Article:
Meet the ballet Dad: dancer Jarryd Madden | Mom Lifestyle Blogs |

Meet the ballet Dad: dancer Jarryd Madden

Jarryd Madden is one of those extraordinarily talented people. Encouraged by his dance-teacher mother, he started dancing at the age of three at his local dance school in Wauchope, New South Wales...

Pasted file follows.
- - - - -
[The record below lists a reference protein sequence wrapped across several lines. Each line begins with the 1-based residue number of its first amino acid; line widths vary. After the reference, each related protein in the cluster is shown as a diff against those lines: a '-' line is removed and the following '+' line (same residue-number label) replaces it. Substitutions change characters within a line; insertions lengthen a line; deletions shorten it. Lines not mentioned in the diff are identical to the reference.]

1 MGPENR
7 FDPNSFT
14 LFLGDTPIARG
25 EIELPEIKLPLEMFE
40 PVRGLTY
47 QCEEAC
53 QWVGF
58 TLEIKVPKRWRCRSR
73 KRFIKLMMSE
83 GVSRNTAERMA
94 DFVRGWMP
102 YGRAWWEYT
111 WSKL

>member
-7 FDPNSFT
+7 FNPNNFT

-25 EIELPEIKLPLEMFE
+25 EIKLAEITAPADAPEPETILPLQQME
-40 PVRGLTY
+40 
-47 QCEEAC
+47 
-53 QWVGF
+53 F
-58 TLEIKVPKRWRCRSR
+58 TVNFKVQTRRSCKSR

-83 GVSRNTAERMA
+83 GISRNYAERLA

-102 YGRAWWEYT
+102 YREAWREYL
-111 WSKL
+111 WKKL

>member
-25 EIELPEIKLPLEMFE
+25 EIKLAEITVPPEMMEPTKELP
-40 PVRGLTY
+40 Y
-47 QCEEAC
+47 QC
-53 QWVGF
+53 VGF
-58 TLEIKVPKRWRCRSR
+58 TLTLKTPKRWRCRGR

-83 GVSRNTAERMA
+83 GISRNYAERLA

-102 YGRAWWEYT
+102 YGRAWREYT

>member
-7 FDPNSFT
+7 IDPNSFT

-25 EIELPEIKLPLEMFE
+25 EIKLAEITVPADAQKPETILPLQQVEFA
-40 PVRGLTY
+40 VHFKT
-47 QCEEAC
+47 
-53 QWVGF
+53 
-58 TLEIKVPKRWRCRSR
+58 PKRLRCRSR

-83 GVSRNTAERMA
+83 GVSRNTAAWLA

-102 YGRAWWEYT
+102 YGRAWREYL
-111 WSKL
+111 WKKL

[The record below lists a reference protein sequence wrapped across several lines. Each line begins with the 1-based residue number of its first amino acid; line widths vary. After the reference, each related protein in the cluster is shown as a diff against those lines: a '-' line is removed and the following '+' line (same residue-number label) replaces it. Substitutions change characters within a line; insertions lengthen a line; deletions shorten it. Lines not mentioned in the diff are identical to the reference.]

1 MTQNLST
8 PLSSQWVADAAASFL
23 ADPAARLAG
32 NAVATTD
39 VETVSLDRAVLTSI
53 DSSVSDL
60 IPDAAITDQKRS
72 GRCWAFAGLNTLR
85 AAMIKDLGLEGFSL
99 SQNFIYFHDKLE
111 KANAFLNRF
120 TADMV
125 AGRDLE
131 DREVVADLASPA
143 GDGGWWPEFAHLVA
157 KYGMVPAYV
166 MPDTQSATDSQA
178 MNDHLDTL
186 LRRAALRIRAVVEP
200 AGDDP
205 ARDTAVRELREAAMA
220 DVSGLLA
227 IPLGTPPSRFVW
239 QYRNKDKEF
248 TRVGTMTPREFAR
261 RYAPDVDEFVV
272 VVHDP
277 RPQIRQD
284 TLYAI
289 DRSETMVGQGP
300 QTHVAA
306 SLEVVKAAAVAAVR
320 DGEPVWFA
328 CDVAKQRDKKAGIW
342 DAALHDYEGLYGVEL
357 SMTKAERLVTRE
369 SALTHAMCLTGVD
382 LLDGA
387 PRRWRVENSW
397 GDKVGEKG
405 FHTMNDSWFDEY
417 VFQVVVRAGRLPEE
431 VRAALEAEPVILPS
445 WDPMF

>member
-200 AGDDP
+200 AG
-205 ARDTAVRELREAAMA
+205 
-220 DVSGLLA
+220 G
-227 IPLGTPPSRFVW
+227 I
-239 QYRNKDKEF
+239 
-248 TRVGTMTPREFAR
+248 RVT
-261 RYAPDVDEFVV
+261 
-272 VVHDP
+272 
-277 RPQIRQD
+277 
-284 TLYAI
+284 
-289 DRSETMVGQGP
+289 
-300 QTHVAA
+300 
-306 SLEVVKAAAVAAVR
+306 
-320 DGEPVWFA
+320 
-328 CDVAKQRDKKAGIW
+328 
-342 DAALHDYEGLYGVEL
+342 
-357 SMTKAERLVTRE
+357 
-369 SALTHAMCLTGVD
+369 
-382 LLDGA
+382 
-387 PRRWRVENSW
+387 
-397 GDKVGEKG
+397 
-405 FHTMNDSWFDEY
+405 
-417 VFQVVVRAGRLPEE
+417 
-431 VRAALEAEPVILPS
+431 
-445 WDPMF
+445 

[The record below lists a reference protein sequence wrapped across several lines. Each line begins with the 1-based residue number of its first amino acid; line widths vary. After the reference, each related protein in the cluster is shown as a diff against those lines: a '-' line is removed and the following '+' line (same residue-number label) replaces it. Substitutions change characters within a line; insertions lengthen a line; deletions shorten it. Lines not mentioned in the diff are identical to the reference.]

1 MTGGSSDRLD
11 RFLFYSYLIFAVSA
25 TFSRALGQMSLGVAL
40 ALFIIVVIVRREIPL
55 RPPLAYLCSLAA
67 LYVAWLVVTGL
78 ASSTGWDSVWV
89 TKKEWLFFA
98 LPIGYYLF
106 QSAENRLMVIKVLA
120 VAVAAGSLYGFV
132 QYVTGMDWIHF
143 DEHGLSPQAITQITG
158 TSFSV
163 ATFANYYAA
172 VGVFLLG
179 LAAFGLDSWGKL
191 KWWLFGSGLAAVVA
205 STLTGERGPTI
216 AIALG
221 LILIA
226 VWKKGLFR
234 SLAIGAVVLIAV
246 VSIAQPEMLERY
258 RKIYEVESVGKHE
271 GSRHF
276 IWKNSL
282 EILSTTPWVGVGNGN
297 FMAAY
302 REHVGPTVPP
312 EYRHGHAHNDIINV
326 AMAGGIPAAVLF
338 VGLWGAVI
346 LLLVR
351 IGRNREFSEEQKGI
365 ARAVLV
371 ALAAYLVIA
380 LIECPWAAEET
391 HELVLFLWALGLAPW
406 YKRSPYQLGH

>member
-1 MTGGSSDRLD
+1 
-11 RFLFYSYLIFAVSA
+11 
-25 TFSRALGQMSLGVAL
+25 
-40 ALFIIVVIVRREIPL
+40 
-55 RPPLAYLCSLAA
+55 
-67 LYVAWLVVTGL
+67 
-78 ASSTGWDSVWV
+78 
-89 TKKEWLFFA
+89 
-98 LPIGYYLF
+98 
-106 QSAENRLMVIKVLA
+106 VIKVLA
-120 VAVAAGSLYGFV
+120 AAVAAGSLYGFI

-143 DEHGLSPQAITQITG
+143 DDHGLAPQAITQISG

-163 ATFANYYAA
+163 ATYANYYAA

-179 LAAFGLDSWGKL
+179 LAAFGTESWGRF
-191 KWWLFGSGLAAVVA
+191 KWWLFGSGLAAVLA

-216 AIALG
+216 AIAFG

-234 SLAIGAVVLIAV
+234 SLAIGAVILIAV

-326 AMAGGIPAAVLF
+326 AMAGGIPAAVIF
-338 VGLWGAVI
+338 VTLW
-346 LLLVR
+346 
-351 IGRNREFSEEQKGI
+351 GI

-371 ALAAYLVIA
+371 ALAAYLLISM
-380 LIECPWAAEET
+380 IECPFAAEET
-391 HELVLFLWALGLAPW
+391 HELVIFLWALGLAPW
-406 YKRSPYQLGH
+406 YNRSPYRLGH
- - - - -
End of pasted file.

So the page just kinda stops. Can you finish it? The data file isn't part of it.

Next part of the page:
He became a ballet dancer at the age of 14, after seeing The Australian Ballet perform Spartacus. When he was 16, he joined Melbourne’s National Theatre Ballet School, eventually moving onto The Australian Ballet. And after seven years with the company, he became a soloist. Talk about remarkable. Ask him how has ballet has changed his life and he’ll openly tell you it has given him his future. “Without ballet, I would never have met Amy and we would never have had a beautiful girl together. I often used to think ‘what would I be doing if I didn’t dance?’ But now that thought has changed to ‘if I never danced, Amy and Willow wouldn’t be a part of my life’. A thought I don’t like to contemplate”. Madden met his now wife Amy (a fellow ballet dancer) back in 2007 when he joined the company. They were partnered together in Graeme Murphy’s Swan Lake the following year. “She had the prettiest smile and most contagious laugh,” he recalls. Two years ago, the couple’s daughter Willow was born. “The biggest driving force behind my work ethic is Willow, she makes me want to be better than what I am. Someday hopefully I can be an example to her and show her that hard work pays off,” he says. Madden is one of six talented nominees for The Telstra Ballet Dancer Award. The prestigious award was created in 2003 to foster young dancers in The Australian Ballet to reach their full potential and turn their dreams into reality. “It feels really special, to be honest. I go into work each day and try to improve my technique and artistry, then go out on stage and do the best show I can do that night. So to be nominated for this prestigious award is a recognition of all the hard work I put in each day,” says Madden. We caught up with Madden to talk fatherhood, what drives him, life as a ballet dancer and more… The Telstra Ballet Dancer Award supports the rising stars of The Australian Ballet with the country’s most prestigious dance award. This year six young dancers, all with unique talents, have been nominated for their artistic quality, powerful stage presence and contribution to The Australian Ballet. Cast your vote in the People’s Choice Award and you could win a VIP trip to Sydney and the best seats in the house at the Awards presentation following the opening night of The Australian Ballet’s CoppéliaTo vote, go to Follow: @tbdajarrydmadden | Photography: Kate Longley